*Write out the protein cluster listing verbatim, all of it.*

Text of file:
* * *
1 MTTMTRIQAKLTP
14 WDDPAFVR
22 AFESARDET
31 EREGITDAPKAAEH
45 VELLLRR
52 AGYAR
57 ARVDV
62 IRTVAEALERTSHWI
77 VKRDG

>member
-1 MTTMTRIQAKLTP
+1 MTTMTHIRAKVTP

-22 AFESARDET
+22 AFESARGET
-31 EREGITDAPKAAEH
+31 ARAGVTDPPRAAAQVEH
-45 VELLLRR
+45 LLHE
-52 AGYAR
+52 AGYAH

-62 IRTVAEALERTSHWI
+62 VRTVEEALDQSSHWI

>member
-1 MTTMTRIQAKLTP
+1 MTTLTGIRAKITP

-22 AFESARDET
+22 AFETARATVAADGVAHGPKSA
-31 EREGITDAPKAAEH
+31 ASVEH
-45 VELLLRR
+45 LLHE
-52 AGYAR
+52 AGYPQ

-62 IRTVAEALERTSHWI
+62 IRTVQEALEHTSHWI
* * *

1 MTTMTRIQAKLTP
14 WDDPAFVR
22 AFESARDET
31 EREGITDAPKAAEH
45 VELLLRR
52 AGYAR
57 ARVDV
62 IRTVAEALERTSHWI
77 VKRDG

>member
-1 MTTMTRIQAKLTP
+1 MTTMTHIRAKVTP

-22 AFESARDET
+22 AFESARGET
-31 EREGITDAPKAAEH
+31 ARAGVTDPPRAAAQVEH
-45 VELLLRR
+45 LLHE
-52 AGYAR
+52 AGYAH

-62 IRTVAEALERTSHWI
+62 VRTVEEALDQSSHWI

>member
-1 MTTMTRIQAKLTP
+1 MTTLTGIRAKITP

-22 AFESARDET
+22 AFETARATVAADGVAHGPKSA
-31 EREGITDAPKAAEH
+31 ASVEH
-45 VELLLRR
+45 LLHE
-52 AGYAR
+52 AGYPQ

-62 IRTVAEALERTSHWI
+62 IRTVQEALEHTSHWI